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Scotch Whisky & Royal Warrants

King Charles III, who will be crowned at Westminster Abbey on 6 May, is well-known as a Scotch whisky aficionado. As Prince of Wales, he visited many of Scotland’s distilleries and in 1994 granted a Royal Warrant of Appointment to D Johnston & Co (Laphroaig) Ltd, suppliers of his favourite single malt. Should he decide to renew the Royal Warrant as King, of course, the legend and the coat of arms that appears on the Laphroaig label will be altered accordingly, and the distinctive three feathers heraldic badge of the Prince of Wales will no longer appear there.


Royal Warrants are granted to a named person at a company which supplies goods or services to the reigning monarch, or to grantors appointed by the monarch: in Queen Elizabeth II’s reign, the grantors were her husband Prince Philip, their son Prince Charles and Queen Elizabeth the Queen Mother. The warrants lapse two years after the demise of the grantor.

Many whisky companies have held Royal Warrants from monarchs over the years, and four companies held Royal Warrants from Queen Elizabeth at the end of her reign - John Dewar & Sons, producers of Dewar’s and the Aberfeldy single malt; Matthew Gloag & Son, parent company of Famous Grouse; The Lochnagar Distillery, the Diageo subsidiary which produces the single malt Royal Lochnagar, and John Walker & Sons of Johnnie Walker fame. The new King and grantors will announce the recipients of their own Royal Warrants in due course, and a select few Scotch whisky producers seem certain to receive appointments in the coming months.   

An association with royalty is highly prized by British companies, conferring an aura of prestige on the business and its brands.  For the Scotch whisky industry, the benefits of that association were first realised back to 1822, when George IV visited Edinburgh for a series of ceremonial events staged by the celebrated author and Scots patriot, Sir Walter Scott.  The King was known for his love of white wines, champagne, port and brandy, but was happy to sample a glass or two of ‘Glenlivet’ – the generic name for Highland pot still whisky - which Sir Walter ensured was freely available at the celebrations.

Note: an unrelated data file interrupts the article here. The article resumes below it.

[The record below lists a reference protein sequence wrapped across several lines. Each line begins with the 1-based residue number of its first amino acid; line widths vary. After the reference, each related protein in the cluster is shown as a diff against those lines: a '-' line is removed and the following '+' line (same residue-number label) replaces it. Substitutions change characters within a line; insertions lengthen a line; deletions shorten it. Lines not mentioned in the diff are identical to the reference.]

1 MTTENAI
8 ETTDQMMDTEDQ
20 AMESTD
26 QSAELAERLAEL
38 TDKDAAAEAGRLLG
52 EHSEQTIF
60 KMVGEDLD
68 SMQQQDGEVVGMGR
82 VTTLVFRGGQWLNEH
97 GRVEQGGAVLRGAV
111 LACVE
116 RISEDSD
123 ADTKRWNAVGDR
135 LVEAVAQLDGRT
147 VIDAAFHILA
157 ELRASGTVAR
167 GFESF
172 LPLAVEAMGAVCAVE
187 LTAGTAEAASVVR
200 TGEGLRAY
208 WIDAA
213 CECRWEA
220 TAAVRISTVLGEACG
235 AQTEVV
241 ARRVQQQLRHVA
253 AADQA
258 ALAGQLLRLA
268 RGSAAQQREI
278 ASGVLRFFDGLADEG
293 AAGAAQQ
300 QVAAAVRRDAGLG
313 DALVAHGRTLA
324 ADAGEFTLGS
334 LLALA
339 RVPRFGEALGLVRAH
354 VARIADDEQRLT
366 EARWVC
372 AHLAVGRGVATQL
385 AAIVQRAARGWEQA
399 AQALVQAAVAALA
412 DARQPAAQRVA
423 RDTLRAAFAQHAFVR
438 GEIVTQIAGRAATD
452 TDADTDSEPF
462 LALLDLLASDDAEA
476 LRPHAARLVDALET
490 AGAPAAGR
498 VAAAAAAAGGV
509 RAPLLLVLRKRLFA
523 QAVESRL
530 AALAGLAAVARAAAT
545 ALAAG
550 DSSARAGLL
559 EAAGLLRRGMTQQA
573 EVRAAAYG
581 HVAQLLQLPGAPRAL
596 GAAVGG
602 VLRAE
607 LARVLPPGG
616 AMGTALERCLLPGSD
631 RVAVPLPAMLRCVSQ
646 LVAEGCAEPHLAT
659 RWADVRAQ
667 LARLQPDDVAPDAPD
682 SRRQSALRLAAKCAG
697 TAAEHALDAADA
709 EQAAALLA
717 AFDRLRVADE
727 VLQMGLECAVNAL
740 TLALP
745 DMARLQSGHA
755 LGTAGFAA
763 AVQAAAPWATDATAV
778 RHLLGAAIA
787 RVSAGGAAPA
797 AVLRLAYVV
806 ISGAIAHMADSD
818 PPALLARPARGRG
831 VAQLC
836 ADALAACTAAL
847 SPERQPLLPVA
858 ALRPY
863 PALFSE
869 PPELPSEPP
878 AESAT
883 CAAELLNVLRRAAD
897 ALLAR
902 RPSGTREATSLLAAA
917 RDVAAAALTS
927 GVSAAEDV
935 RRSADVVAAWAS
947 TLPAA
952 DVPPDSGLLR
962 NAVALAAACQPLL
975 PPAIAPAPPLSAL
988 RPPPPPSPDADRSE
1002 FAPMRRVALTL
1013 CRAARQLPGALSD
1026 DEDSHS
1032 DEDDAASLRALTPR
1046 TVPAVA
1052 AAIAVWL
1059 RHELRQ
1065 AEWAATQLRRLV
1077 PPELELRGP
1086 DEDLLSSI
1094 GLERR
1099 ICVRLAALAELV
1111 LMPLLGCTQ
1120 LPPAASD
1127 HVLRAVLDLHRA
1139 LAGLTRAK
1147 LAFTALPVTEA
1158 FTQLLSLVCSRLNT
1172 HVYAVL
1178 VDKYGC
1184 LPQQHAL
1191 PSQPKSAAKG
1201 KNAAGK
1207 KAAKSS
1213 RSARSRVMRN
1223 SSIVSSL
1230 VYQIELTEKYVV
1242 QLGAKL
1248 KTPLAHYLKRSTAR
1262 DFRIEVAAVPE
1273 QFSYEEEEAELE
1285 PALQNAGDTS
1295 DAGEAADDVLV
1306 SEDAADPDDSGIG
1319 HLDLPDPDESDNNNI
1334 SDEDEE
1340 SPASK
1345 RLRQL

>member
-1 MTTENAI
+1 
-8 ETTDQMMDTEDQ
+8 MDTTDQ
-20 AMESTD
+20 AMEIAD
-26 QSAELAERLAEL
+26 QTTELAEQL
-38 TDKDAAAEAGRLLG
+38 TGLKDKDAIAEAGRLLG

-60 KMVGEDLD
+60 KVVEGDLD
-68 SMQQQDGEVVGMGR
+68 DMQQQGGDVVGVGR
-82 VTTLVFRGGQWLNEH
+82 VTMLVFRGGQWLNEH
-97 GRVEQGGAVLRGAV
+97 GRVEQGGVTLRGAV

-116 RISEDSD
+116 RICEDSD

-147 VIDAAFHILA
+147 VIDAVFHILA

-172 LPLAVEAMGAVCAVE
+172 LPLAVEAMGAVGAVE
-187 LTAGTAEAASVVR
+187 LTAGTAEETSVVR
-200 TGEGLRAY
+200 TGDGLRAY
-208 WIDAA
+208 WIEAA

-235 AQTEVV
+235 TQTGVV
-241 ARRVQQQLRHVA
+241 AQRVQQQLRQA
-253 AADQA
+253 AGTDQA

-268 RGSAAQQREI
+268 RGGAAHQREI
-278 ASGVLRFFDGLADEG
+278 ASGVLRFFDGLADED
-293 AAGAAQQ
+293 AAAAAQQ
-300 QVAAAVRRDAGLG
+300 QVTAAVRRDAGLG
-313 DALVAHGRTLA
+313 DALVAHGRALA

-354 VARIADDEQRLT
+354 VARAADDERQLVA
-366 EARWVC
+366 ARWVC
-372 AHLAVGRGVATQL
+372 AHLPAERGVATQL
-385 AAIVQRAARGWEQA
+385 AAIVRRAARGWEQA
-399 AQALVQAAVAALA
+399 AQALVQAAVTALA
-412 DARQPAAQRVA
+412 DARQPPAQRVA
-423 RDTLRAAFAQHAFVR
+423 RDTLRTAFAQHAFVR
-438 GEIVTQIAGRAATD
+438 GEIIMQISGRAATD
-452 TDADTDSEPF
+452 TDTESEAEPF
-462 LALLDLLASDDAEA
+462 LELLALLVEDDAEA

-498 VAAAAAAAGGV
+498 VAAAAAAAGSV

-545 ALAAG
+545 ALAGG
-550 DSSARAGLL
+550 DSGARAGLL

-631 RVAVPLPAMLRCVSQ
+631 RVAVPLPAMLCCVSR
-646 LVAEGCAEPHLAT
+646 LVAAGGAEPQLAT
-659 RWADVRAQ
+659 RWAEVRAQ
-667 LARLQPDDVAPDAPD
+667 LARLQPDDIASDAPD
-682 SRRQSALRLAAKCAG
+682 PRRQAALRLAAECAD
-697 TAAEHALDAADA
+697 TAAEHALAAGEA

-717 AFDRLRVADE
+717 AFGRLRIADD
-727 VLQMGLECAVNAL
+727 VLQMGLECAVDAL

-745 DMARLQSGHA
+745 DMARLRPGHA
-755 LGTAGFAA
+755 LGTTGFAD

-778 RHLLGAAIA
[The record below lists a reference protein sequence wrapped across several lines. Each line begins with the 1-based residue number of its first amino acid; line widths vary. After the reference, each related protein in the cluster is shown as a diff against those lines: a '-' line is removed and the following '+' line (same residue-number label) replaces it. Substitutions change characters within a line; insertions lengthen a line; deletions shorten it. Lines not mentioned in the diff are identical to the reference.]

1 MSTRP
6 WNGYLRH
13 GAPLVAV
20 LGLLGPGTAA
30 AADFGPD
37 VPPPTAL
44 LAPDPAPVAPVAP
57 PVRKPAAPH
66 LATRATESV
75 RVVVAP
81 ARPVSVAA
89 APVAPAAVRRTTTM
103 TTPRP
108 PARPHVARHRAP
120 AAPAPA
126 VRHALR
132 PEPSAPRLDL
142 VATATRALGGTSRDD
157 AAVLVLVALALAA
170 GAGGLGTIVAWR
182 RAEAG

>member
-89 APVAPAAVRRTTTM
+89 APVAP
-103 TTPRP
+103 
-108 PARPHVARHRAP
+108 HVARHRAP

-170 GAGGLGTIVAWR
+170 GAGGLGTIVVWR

Scott’s public relations coup ensured that Scotch, which had previously been associated in the popular imagination with illicit distilling and lawlessness,  gained the ultimate mark of respectability as a drink for ‘the better sort’ and the place of whisky at the heart of Scotland’s national heritage and culture was established in the popular imagination.  So too was the realisation of the great promotional value in establishing a regal connection with a particular distillery or brand.  

The lesson was certainly learned by Henry Brett, a successful wine and spirit merchant in London who represented Captain William Fraser’s Brackla Distillery.  Whether through Brett’s own connections, or perhaps the influence of Fraser’s landlord, the Earl of Cawdor, the distillery was brought to the attention of George IV’s brother and successor on the throne, William IV.  In 1833 William granted the Captain the privilege to ‘use the Royal Arms on everything connected with his distillery, as a mark of approbation for the complete success which has attended his efforts to produce Highland whisky by licensed distillation…’.  ‘Royal Brackla’ became the most famous and fashionable whisky in London, advertised in all the leading newspapers of the day as ‘The King’s Own Whisky.’

Captain William Fraser was the first Scotch whisky distiller to receive a Royal Warrant, from King William IV in 1833. His successor Queen Victoria first granted Fraser a Royal Warrant in 1838. Image courtesy of John Dewar & Sons Ltd.